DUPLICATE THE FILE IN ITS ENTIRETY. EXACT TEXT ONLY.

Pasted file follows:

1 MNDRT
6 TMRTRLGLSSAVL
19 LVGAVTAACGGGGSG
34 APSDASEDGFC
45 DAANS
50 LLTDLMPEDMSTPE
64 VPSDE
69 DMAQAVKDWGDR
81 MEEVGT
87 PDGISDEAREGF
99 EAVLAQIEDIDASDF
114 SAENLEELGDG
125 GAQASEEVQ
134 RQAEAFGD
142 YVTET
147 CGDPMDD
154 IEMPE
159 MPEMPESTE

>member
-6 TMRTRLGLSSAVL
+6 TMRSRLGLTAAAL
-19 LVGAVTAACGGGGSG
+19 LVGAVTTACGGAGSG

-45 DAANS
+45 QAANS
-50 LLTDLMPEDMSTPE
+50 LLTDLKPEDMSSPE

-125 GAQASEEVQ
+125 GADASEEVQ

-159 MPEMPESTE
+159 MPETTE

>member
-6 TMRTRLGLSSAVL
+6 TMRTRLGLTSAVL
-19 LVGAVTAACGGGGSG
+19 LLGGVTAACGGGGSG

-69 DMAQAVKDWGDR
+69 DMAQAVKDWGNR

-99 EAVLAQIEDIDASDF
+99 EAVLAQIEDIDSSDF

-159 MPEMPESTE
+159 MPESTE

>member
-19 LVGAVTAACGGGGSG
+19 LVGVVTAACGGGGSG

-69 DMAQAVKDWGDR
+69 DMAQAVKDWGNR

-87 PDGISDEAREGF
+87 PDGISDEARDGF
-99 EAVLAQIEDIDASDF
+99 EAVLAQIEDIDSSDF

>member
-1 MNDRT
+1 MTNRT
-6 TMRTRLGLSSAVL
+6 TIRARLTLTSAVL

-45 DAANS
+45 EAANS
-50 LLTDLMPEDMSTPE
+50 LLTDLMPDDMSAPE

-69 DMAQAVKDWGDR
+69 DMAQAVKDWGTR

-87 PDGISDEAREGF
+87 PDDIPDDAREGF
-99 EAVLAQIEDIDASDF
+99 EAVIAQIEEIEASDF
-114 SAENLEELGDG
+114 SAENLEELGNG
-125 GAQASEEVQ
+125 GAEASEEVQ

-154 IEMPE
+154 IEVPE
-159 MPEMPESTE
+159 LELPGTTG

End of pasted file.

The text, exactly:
1 MNDRT
6 TMRTRLGLSSAVL
19 LVGAVTAACGGGGSG
34 APSDASEDGFC
45 DAANS
50 LLTDLMPEDMSTPE
64 VPSDE
69 DMAQAVKDWGDR
81 MEEVGT
87 PDGISDEAREGF
99 EAVLAQIEDIDASDF
114 SAENLEELGDG
125 GAQASEEVQ
134 RQAEAFGD
142 YVTET
147 CGDPMDD
154 IEMPE
159 MPEMPESTE

>member
-6 TMRTRLGLSSAVL
+6 TMRSRLGLTAAAL
-19 LVGAVTAACGGGGSG
+19 LVGAVTTACGGAGSG

-45 DAANS
+45 QAANS
-50 LLTDLMPEDMSTPE
+50 LLTDLKPEDMSSPE

-125 GAQASEEVQ
+125 GADASEEVQ

-159 MPEMPESTE
+159 MPETTE

>member
-6 TMRTRLGLSSAVL
+6 TMRTRLGLTSAVL
-19 LVGAVTAACGGGGSG
+19 LLGGVTAACGGGGSG

-69 DMAQAVKDWGDR
+69 DMAQAVKDWGNR

-99 EAVLAQIEDIDASDF
+99 EAVLAQIEDIDSSDF

-159 MPEMPESTE
+159 MPESTE

>member
-19 LVGAVTAACGGGGSG
+19 LVGVVTAACGGGGSG

-69 DMAQAVKDWGDR
+69 DMAQAVKDWGNR

-87 PDGISDEAREGF
+87 PDGISDEARDGF
-99 EAVLAQIEDIDASDF
+99 EAVLAQIEDIDSSDF

>member
-1 MNDRT
+1 MTNRT
-6 TMRTRLGLSSAVL
+6 TIRARLTLTSAVL

-45 DAANS
+45 EAANS
-50 LLTDLMPEDMSTPE
+50 LLTDLMPDDMSAPE

-69 DMAQAVKDWGDR
+69 DMAQAVKDWGTR

-87 PDGISDEAREGF
+87 PDDIPDDAREGF
-99 EAVLAQIEDIDASDF
+99 EAVIAQIEEIEASDF
-114 SAENLEELGDG
+114 SAENLEELGNG
-125 GAQASEEVQ
+125 GAEASEEVQ

-154 IEMPE
+154 IEVPE
-159 MPEMPESTE
+159 LELPGTTG